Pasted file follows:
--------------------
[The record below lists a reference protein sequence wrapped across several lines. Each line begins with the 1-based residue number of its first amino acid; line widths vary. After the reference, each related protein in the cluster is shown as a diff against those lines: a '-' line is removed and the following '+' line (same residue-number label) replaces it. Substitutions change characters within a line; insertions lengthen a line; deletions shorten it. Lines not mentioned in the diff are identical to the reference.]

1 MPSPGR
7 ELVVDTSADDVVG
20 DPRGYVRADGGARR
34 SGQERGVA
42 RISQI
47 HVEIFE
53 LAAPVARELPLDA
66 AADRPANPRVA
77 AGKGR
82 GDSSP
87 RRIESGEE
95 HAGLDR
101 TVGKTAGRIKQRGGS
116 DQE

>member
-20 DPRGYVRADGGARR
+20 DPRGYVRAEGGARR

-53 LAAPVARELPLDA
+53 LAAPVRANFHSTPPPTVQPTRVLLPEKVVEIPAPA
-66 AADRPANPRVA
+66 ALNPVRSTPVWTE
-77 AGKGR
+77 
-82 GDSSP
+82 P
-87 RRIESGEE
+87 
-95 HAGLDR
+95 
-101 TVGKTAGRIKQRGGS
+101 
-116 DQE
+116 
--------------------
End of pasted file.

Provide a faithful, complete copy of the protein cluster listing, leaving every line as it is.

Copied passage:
[The record below lists a reference protein sequence wrapped across several lines. Each line begins with the 1-based residue number of its first amino acid; line widths vary. After the reference, each related protein in the cluster is shown as a diff against those lines: a '-' line is removed and the following '+' line (same residue-number label) replaces it. Substitutions change characters within a line; insertions lengthen a line; deletions shorten it. Lines not mentioned in the diff are identical to the reference.]

1 MPSPGR
7 ELVVDTSADDVVG
20 DPRGYVRADGGARR
34 SGQERGVA
42 RISQI
47 HVEIFE
53 LAAPVARELPLDA
66 AADRPANPRVA
77 AGKGR
82 GDSSP
87 RRIESGEE
95 HAGLDR
101 TVGKTAGRIKQRGGS
116 DQE

>member
-20 DPRGYVRADGGARR
+20 DPRGYVRAEGGARR

-53 LAAPVARELPLDA
+53 LAAPVRANFHSTPPPTVQPTRVLLPEKVVEIPAPA
-66 AADRPANPRVA
+66 ALNPVRSTPVWTE
-77 AGKGR
+77 
-82 GDSSP
+82 P
-87 RRIESGEE
+87 
-95 HAGLDR
+95 
-101 TVGKTAGRIKQRGGS
+101 
-116 DQE
+116 